The Cautionary History of Debt-Limit Gimmicks.
By Thomas Sargent and George J. Hall
The U.S. Congress began imposing debt limits in 1776. When the Continental Congress authorized its very first loan from France, it instructed U.S. commissioners to borrow a “sum not exceeding two million sterling.” Congress continued to permit the Treasury to borrow only up to bond-by-bond specific limits until 1917. Prior to then, U.S. Treasury secretaries actually operated under multiple debt limits, authorized bond by authorized bond. The single, aggregate debt limit we’re more familiar with today was first adopted by the U.S. in 1939.
The multiple debt limits of that earlier era occasionally constrained the actions of presidents and their Treasury secretaries. Presidents at times tried to circumvent the limits, and usually suffered consequences for subverting congressional intent. One such episode provides a cautionary tale for advocates of various gimmicks to confront the current debt-limit crisis, such as minting a $1 trillion platinum coin. But first, it’s important to understand how Congress authorized spending and managed U.S. Treasury debts before World War I, and how those multiple debt limits worked.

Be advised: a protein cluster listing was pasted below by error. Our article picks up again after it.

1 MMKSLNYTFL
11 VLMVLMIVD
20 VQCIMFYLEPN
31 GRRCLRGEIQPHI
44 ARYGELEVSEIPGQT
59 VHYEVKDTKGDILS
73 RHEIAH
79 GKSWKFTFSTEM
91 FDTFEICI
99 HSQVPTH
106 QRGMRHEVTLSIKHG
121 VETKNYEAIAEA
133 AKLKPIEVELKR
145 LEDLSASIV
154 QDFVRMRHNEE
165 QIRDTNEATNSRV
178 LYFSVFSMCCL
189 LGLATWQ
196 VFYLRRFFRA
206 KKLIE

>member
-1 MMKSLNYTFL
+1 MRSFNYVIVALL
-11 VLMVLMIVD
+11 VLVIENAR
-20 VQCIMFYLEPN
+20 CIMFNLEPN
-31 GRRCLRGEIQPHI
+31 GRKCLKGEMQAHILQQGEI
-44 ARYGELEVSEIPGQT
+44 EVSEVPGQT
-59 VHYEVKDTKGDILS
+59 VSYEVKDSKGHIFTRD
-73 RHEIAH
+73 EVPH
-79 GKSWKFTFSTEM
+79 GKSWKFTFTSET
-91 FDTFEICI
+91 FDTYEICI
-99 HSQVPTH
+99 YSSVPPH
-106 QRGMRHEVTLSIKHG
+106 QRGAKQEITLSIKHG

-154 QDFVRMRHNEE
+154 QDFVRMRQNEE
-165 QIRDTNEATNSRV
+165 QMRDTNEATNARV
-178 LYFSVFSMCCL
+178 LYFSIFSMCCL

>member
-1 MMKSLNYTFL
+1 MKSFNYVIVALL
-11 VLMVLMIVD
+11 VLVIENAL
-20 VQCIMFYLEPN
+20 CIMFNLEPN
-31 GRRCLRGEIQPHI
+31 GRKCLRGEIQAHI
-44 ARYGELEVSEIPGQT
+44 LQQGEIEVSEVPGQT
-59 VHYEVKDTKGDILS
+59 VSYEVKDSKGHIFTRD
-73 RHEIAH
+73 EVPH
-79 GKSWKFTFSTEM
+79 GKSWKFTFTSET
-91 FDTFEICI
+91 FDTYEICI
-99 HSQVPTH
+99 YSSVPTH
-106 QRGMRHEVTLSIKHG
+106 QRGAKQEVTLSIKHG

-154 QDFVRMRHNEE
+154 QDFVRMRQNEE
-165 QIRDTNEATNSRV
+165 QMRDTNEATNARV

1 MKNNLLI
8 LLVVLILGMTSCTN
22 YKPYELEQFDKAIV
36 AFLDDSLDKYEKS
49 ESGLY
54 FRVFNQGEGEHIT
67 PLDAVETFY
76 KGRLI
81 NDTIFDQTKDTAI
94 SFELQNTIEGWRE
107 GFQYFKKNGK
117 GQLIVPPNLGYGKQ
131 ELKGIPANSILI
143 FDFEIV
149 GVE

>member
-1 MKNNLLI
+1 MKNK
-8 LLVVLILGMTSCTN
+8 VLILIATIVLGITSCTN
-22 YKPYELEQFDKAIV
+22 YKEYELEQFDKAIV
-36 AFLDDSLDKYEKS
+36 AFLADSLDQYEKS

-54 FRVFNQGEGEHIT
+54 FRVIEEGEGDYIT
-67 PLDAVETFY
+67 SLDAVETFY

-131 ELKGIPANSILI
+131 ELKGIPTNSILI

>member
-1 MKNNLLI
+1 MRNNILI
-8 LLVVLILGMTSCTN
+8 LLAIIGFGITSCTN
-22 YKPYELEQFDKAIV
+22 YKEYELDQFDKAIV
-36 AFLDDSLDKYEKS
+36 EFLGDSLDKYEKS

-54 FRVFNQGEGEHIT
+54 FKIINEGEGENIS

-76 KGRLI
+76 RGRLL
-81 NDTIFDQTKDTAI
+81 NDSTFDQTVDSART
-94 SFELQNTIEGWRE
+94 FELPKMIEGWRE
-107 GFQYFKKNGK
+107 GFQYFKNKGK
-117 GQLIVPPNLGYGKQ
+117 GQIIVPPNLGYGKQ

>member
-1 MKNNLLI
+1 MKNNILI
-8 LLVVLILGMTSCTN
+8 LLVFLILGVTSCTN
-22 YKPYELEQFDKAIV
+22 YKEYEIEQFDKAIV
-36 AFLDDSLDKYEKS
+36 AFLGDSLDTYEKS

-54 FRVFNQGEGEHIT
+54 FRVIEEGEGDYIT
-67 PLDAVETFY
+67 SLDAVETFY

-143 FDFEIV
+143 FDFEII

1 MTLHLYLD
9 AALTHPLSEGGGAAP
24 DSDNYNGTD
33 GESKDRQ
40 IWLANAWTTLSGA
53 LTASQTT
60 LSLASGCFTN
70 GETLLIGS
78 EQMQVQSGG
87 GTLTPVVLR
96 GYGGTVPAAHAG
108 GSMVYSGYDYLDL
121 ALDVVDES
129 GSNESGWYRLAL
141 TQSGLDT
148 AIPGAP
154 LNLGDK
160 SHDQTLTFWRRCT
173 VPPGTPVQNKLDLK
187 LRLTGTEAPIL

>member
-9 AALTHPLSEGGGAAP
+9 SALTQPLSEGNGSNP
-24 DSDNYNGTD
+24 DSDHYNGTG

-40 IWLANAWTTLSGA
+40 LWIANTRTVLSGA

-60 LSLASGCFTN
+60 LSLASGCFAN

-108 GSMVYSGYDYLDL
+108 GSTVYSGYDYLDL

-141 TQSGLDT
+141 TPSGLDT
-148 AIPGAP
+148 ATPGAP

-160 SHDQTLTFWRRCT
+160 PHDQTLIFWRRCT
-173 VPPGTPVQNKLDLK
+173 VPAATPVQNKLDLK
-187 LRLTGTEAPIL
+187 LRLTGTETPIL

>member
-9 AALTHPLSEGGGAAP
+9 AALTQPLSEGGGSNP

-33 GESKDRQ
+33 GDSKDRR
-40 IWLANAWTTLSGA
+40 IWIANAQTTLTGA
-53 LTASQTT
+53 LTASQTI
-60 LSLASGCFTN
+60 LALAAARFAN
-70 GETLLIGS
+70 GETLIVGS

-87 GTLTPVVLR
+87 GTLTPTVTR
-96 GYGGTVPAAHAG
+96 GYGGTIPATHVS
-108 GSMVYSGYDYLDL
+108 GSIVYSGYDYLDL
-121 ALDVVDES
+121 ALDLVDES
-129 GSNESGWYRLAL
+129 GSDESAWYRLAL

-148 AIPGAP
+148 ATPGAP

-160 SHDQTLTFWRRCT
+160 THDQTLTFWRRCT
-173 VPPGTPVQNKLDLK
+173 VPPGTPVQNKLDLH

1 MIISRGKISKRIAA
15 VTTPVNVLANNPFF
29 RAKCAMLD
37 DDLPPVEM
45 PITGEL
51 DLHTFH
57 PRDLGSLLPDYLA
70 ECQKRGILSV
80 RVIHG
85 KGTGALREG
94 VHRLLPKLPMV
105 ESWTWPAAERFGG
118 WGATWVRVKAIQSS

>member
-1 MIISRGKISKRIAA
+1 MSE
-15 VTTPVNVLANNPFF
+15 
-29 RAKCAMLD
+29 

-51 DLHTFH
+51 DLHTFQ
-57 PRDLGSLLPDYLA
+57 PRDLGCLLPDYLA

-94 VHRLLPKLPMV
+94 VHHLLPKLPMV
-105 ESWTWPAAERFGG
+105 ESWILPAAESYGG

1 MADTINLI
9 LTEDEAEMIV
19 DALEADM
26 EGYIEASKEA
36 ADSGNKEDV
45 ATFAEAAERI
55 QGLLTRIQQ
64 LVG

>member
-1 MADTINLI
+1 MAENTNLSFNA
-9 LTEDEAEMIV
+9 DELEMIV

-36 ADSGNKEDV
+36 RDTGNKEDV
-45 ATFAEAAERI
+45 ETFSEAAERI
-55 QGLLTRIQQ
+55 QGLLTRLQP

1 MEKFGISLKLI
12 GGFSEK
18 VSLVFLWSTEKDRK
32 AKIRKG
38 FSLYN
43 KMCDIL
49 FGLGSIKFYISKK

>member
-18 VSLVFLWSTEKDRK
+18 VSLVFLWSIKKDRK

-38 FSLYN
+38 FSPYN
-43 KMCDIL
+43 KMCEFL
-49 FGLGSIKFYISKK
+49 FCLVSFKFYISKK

From 1776 to 1917, whenever Congress authorized a secretary of the Treasury to spend, it gave the secretary detailed bond-by-bond instructions about how to fund newly authorized spending. Laws raised particular taxes and authorized the Treasury to issue new securities. A congressional committee designed each new security. Congress specified the coupon rate, the term to maturity, possible tax exemptions and call features, and whether principal and coupons would be paid in gold, silver, or paper currency. Congress also specified particular purposes for which the proceeds of a bond sale could be spent.
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Thomas Sargent is William R. Berkley Professor of Economics and Business at NYU Stern School of Business.